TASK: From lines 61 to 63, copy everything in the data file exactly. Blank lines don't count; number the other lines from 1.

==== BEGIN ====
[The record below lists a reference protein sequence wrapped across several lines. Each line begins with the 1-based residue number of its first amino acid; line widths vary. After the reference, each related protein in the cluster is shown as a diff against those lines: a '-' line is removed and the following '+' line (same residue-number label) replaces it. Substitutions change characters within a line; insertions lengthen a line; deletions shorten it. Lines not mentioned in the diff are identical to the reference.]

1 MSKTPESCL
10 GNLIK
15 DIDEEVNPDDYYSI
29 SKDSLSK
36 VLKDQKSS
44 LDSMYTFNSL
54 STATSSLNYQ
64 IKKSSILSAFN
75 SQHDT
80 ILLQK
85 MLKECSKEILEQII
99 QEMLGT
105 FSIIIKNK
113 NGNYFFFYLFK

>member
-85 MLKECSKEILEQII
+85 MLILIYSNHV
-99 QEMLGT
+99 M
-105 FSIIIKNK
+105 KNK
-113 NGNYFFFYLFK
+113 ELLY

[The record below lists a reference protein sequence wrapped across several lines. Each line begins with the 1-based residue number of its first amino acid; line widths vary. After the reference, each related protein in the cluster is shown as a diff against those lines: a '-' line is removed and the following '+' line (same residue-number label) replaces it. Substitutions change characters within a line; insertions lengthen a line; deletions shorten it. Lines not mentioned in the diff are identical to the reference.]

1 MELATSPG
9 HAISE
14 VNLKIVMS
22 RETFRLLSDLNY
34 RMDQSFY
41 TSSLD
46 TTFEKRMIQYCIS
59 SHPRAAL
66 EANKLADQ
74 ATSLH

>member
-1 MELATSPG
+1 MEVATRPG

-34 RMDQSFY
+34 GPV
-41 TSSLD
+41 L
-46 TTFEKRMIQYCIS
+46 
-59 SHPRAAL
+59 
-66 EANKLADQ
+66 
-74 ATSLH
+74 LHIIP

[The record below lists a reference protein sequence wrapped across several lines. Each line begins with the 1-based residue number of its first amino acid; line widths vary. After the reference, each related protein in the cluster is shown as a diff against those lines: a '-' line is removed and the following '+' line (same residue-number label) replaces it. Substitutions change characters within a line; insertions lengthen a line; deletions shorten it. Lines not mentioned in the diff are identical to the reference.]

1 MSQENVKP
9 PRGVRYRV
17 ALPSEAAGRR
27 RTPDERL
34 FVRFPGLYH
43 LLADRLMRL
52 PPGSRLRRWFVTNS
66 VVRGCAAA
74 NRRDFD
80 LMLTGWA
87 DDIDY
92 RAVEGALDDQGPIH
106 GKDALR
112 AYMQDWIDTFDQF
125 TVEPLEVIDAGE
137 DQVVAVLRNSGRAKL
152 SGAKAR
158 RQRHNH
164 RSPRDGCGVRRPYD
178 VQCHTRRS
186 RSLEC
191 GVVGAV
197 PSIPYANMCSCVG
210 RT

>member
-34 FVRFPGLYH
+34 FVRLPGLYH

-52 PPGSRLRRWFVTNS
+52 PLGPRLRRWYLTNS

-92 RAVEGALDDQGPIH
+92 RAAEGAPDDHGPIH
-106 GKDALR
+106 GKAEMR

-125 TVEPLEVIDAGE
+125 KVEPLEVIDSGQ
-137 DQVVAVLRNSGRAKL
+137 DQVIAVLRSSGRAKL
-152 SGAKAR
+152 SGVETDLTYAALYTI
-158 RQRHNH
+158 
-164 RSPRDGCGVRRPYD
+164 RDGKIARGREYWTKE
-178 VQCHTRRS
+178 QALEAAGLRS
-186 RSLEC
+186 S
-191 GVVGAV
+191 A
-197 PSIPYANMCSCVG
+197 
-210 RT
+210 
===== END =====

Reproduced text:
80 LMLTGWA
87 DDIDY
92 RAVEGALDDQGPIH